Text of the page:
Pagans adopt apocalyptic tone in Trump era and beyond

American Pagans have increasingly been adopting an apocalyptic worldview and spirituality, especially during the Trump era, according to Sabina Magliocco of the University of British Columbia. Presenting a paper at the early December virtual meeting of the American Academy of Religion, attended by RW, Magliocco said that the apocalyptic narratives taken up by Pagan leaders and writers place Paganism closer to other new religious movements in the U.S. This apocalyptic shift is somewhat different than the magic “resistance” mounted by Wiccans and other Pagan groups during the Trump presidency, where practitioners cast spells against the administration. Rather, the trend is marked by visions of the collapse of America, capitalism, and “patriarchy” under the pressures of the pandemic, climate change, and political unrest, Magiocco said.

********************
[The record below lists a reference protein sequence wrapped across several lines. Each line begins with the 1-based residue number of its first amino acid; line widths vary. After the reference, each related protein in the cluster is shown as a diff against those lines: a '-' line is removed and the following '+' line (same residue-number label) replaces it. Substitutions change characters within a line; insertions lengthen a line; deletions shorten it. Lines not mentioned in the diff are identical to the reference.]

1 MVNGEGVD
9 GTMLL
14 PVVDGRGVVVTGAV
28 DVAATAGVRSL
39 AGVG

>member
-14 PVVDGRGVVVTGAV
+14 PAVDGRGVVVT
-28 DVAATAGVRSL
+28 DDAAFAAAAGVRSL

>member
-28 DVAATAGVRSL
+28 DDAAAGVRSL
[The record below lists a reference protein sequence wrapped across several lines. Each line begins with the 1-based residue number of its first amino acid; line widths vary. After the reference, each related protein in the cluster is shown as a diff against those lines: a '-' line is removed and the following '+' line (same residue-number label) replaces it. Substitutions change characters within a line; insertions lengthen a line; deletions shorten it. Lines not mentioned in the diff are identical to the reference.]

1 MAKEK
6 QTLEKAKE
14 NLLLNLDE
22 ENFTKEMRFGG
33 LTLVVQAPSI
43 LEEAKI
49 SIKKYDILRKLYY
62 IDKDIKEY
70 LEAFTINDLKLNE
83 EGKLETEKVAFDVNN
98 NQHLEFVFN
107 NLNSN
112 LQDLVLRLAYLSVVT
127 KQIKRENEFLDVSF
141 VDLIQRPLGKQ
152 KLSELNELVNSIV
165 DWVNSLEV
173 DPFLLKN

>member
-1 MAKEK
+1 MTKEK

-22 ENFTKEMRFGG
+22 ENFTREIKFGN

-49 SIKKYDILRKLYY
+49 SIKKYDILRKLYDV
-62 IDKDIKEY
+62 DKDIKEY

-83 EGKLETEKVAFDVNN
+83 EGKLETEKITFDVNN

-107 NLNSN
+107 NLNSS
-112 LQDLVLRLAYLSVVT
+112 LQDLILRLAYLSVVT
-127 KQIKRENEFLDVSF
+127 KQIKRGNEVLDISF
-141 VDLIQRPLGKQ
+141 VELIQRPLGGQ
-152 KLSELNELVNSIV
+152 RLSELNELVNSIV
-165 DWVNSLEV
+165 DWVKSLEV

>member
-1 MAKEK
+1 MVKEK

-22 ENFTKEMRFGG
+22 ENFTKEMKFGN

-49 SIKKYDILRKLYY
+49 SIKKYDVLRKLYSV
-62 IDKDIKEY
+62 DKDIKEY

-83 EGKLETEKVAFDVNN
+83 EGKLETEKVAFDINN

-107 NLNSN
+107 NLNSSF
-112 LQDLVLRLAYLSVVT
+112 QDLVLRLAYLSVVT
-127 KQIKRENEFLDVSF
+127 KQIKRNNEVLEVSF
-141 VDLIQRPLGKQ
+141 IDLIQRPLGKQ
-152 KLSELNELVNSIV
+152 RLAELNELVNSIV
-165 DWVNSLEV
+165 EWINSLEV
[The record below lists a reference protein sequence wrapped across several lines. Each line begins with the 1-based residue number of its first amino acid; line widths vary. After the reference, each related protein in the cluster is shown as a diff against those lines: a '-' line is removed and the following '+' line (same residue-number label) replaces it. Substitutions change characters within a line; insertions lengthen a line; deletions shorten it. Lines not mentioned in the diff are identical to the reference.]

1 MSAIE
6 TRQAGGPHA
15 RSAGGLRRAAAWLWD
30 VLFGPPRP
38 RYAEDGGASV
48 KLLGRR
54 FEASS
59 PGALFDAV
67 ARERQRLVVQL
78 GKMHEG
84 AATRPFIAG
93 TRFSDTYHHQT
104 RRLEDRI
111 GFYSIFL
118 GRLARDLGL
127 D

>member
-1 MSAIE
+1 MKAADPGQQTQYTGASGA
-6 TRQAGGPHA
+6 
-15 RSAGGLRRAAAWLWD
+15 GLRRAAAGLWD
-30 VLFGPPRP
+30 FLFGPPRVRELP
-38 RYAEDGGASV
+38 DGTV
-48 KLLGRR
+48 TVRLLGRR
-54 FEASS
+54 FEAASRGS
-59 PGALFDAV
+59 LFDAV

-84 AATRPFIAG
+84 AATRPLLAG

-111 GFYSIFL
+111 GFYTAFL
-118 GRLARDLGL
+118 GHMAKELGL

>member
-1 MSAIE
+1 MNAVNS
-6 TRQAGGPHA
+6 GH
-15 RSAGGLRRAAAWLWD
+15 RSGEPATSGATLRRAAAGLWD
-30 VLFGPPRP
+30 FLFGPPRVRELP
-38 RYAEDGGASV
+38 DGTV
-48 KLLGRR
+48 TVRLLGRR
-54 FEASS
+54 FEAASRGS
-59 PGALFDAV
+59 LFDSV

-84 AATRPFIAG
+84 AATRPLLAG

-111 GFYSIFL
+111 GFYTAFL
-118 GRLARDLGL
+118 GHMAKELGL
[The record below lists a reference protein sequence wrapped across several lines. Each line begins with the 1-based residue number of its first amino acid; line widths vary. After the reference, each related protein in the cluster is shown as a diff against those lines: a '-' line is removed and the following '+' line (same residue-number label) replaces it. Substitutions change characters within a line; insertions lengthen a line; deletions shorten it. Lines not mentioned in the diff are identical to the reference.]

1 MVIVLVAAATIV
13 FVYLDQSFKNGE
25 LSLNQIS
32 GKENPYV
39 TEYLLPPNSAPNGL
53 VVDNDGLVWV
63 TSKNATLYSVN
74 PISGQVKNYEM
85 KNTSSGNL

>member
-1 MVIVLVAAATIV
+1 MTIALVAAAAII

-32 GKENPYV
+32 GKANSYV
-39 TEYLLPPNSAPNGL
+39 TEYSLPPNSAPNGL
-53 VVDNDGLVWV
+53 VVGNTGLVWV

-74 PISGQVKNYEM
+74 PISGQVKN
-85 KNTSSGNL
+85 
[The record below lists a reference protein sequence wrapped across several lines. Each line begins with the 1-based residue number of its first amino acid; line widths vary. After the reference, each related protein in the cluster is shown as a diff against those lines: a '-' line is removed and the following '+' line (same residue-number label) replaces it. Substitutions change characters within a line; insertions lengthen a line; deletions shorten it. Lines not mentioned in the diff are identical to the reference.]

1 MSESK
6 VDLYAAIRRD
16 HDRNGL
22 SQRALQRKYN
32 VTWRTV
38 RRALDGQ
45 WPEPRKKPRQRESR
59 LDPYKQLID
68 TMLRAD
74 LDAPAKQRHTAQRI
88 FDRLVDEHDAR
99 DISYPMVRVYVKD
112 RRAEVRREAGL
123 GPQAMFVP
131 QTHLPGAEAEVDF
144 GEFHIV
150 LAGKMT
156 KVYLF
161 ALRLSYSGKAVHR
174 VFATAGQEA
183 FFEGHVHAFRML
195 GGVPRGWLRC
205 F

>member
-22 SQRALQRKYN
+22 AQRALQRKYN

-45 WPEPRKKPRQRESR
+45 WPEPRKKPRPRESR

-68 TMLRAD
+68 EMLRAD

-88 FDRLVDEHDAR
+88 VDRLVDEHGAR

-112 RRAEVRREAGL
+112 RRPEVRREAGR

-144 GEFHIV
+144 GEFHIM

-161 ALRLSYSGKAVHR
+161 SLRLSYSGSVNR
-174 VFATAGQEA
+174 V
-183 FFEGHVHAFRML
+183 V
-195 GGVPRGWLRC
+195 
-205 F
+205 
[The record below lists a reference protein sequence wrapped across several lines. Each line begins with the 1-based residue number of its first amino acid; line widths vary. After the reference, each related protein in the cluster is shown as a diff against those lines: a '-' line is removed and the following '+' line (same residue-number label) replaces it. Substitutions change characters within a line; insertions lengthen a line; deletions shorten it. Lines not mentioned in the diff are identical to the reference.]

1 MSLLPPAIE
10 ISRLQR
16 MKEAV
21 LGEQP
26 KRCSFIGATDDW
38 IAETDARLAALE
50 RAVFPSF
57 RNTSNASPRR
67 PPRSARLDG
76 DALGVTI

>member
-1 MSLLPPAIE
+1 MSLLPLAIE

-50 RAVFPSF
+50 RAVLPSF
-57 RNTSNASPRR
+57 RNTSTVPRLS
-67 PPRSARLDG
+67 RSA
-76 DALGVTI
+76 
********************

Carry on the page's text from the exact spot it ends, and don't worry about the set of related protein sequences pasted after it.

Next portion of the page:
Source: Haukurth, CC BY-SA 3.0, via Wikimedia Commons.

This tendency is most clearly seen in the writings of H. Byron Ballard, especially in her book, Earth Works: Ceremonies in Tower Time. It is also evident in the recent work of Starhawk, a longtime Wiccan leader and author. Ballard writes of creating “circles on the ground,” which means establishing alternatives, such as permaculture and ethnobotany. The Pagan apocalypse portrayed in this literature shows considerable borrowing from other religious movements and even Christianity. In her book, The Fifth Sacred Thing, Starhawk foresees a utopian matriarchal oasis in San Francisco in an authoritarian America circa 2048. “Pagans play a key role in rebuilding society and retrieving lost kinds of knowledge. [In such scenarios, Pagans] play the long game rather than casting spells,” Magliocco said. While the Trump presidency is seen as the catalyst for societal collapse, Magliocco expects the apocalyptic trend to continue into the Biden years, since the “system that allowed for Trump to come into power still exists.”